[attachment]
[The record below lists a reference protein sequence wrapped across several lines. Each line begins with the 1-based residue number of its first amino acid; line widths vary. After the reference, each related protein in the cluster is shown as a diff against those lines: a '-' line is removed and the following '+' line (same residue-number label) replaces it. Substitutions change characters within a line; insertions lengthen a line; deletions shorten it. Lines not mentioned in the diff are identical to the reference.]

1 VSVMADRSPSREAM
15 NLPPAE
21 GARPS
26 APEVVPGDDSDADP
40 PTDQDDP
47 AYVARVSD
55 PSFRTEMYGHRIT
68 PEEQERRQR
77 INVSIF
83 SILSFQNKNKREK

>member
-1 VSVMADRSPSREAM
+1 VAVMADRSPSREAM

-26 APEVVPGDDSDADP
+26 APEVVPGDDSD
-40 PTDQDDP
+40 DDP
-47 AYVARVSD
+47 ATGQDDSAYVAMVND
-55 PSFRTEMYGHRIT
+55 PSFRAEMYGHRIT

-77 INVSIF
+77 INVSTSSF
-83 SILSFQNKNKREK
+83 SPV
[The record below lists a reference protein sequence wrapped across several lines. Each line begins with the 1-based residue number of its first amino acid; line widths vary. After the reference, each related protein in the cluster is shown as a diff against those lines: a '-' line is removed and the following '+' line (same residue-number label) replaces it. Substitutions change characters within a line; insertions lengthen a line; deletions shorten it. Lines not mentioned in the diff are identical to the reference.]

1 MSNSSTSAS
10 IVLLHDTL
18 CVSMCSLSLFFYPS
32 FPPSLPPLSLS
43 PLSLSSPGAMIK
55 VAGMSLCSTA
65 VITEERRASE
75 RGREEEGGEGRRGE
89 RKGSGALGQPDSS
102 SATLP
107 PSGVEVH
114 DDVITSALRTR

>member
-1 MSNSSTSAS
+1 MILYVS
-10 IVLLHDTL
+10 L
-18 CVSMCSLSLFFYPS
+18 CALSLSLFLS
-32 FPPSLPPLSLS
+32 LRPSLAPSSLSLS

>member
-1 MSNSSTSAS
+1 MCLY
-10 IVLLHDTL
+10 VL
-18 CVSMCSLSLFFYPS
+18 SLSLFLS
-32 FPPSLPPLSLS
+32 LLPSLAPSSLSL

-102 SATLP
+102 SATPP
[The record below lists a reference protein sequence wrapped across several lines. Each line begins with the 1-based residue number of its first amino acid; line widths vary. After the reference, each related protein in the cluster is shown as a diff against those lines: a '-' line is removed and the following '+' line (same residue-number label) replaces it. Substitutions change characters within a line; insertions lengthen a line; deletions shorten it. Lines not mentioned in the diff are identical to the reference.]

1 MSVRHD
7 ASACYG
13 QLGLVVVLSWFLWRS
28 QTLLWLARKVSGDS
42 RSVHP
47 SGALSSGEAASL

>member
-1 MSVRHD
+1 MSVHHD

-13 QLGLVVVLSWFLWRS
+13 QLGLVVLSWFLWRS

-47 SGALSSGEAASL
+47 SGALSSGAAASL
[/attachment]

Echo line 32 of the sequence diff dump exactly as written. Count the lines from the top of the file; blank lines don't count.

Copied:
43 PLSLSSPGAMIK